Lack of anxiety?

 

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Liverpool basically demolished the Serie A runner-ups yesterday in Dublin, 5-0. Now, as always, the Grand Caveats: Pre-season. Friendly. Anyone watching the game could see members of both sides occasionally moving at half-speed or certainly not top speed. Also, since Serie A begins play a week later than the EPL, Napoli was a week behind in terms of preparation. That said, unlike in Ann Arbor, both sides were only missing one or two key players from late World Cup runs (Dries Mertens for Napoli; Lovren and Henderson for Liverpool) so you were basically looking at the starting XI for both clubs. Within the first five minutes, the rout was on as LFC went up 2-0 and never looked back. We stopped the high press late in the first half and in the middle of the second half, but otherwise kept the pressure on. In fact, only superlative efforts by Napoli’s Kalidou Koulibaly kept the score from looking far worse, as he was able to neutralize several efforts by Salah and Mané in the box.

On the other end of the pitch, Alisson made his first appearance for the club and did as well as everyone expected. You could make an argument that one shot from outside the box by Insigne should have been caught, rather than deflected off for a corner, but the main point is that it didn’t hit the back of the net, which is what everyone wants. But just as important was his contribution to the offense. Klopp wants rapid attacks and counters. He doesn’t want to play the possession game in our third. He wants to play that in the opposing third. That means having a keeper whose distribution is both fast and accurate and, preferably, long.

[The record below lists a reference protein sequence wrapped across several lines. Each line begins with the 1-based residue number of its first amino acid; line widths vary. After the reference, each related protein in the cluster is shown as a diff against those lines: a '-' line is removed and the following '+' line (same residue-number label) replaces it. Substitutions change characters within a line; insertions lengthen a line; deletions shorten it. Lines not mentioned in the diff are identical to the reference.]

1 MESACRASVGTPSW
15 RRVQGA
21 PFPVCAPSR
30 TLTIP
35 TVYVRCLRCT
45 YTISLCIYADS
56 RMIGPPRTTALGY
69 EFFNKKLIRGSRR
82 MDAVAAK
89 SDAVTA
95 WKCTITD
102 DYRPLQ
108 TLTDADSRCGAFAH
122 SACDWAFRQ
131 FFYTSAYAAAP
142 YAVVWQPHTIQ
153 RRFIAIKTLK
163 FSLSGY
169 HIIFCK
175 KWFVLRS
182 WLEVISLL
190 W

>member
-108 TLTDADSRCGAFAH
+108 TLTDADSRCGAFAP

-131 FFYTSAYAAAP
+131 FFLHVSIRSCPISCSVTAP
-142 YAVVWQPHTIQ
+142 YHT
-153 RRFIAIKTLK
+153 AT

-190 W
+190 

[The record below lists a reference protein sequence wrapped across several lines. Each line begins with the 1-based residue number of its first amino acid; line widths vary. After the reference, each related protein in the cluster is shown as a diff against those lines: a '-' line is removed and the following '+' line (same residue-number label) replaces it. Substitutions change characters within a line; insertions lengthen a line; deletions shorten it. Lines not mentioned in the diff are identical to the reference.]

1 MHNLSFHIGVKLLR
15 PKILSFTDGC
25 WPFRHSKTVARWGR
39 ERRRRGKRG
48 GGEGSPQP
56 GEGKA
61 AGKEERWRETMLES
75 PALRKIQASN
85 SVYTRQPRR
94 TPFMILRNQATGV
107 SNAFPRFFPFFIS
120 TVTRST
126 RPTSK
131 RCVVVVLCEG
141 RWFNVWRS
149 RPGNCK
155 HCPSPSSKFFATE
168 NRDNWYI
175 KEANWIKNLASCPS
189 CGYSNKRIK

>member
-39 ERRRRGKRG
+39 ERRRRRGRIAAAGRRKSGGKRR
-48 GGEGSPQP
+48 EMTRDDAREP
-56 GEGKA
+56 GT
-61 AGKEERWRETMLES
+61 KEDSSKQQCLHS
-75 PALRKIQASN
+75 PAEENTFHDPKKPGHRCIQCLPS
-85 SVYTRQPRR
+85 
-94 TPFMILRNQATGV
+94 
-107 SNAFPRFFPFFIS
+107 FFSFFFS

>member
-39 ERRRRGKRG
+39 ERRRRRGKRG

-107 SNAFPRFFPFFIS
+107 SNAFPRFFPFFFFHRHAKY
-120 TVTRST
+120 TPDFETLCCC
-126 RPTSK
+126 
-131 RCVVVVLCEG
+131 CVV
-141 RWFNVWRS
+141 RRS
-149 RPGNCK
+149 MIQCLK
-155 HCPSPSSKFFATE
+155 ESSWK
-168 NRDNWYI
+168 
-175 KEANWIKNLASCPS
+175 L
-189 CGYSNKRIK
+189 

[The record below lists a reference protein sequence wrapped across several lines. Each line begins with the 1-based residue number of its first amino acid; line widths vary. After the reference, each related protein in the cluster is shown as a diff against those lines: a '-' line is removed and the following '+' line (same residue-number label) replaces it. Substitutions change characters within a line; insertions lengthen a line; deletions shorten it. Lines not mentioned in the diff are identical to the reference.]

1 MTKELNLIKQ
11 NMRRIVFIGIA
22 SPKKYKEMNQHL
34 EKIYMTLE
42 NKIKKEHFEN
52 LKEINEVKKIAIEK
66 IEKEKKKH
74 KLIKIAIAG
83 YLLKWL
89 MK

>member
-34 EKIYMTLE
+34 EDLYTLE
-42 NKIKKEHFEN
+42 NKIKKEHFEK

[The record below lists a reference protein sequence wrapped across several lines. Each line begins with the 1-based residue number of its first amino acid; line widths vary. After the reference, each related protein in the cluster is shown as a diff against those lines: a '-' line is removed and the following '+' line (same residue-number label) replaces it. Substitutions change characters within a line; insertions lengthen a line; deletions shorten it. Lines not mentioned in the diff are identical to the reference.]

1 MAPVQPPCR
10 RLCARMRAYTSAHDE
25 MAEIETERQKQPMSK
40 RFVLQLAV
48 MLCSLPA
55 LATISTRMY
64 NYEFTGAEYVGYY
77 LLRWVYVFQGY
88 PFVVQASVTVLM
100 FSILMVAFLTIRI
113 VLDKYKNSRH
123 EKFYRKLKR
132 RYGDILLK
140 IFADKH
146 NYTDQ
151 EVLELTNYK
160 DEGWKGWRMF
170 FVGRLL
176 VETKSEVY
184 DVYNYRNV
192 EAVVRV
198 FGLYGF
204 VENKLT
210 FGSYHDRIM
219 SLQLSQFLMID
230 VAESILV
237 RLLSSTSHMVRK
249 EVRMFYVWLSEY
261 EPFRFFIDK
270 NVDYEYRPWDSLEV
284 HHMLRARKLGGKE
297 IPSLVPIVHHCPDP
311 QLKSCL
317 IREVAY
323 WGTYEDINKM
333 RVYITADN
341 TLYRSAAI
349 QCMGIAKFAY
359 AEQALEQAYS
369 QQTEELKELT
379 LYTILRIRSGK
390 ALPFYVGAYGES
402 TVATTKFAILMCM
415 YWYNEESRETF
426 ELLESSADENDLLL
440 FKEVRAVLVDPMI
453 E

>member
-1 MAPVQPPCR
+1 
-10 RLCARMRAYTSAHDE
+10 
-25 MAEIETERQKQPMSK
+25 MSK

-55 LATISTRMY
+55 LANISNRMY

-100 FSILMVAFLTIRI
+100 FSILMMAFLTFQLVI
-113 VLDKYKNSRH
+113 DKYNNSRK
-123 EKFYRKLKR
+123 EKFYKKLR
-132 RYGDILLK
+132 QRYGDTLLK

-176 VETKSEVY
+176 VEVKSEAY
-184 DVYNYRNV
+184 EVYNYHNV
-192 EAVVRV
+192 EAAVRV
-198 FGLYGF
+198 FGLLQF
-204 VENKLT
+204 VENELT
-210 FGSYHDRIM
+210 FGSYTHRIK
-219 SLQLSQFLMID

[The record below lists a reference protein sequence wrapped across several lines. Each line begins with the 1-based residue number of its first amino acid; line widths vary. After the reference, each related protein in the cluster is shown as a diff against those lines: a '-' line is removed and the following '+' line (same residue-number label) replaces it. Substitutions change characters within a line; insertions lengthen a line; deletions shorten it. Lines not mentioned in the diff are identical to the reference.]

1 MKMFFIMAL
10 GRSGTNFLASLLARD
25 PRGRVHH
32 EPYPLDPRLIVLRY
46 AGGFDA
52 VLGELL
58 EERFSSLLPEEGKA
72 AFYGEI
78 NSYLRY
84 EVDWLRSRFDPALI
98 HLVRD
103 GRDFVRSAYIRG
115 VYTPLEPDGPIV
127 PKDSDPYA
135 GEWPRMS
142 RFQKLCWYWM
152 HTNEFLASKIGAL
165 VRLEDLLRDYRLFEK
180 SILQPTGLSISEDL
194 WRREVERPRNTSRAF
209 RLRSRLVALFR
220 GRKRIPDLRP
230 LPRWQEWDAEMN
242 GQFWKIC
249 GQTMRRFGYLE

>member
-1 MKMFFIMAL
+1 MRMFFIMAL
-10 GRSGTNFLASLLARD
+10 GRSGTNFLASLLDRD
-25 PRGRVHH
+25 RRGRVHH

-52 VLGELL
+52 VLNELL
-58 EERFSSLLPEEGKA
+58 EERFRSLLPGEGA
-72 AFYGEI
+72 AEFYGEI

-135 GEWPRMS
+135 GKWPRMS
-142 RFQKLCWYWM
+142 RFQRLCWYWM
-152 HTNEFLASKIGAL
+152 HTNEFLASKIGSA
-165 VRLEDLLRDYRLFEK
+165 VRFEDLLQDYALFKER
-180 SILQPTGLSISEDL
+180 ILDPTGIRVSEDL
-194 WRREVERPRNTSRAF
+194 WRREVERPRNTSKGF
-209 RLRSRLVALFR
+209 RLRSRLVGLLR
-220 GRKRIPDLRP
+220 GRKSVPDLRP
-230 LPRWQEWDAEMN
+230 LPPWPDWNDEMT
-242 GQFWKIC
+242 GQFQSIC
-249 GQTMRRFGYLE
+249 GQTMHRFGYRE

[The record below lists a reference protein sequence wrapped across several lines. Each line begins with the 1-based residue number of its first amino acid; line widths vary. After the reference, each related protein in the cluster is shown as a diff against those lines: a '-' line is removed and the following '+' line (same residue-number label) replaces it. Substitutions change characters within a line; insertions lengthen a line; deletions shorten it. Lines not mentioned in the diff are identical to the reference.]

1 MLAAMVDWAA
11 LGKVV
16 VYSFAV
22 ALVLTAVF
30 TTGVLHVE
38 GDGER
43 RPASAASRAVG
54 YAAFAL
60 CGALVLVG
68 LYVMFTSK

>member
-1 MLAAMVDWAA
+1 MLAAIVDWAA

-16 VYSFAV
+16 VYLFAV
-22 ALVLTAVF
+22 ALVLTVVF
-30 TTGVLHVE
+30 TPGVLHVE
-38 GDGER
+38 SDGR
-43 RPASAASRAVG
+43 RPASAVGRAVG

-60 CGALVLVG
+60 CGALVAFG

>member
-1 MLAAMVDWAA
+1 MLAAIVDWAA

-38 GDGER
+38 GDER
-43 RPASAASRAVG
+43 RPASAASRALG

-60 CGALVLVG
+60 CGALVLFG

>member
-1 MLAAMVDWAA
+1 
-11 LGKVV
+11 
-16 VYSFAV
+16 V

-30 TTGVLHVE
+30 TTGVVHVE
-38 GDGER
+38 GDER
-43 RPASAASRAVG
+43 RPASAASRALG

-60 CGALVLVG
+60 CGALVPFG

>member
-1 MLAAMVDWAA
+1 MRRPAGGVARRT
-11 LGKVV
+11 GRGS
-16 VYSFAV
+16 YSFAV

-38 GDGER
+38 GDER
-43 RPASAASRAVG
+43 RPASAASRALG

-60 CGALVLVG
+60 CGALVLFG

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@WC_LFC_Torres did a comparison recently of Alisson and perceived peers like Ederson and Oblak. The key numbers that emerged highlighted the superiority of Alisson’s long-distance passing, since it enabled Roma’s attack. The same thing appeared yesterday within the first four minutes:

https://streamable.com/s/lbq26/pevoxc

Alisson’s delivery to Salah creates that entire sequence and the high press and two smart passes by Clyne and Mané completes it. That’s something that has been missing from Klopp’s vision in his first three seasons and now we have it, in addition to one of the best shot-stoppers in Europe, with a save rate behind only Jan Oblak, according to WhoScored.com. So, everything’s great, right? Salah scored. Firmino apparently got robbed of a goal. The team put up 5 and allowed none, despite some close calls (that Klopp duly noted.) Liverpool looked like a machine out there, pre-season friendly or no. The season starts in a week and that team looked like it should blow West Ham into the Mersey, especially if the second line of players like Sturridge can deliver brilliant passes like this to get Moreno a laugher:

And that Italian commentator’s laugh is great, as is everything else about yesterday. Except, well…

Liverpool-Premier-League-Trendlines

That’s the trend of expected goals and goals conceded over the course of last season from this detailed preview article by Statsbomb. The key detail they cite immediately after this image is that, yes, Liverpool’s defense improved markedly after acquiring Virgil Van Dijk; something any casual observer could see just by looking at scoring average from the first half of the season to the second (and making the “But the defense-!” memesters look even more clueless than usual), but also that LFC’s expected goals shrank from 2.01 xG to 1.56. Key change here: Greater focus on defense (not particularly evident in formation approach and play) or… no more Coutinho?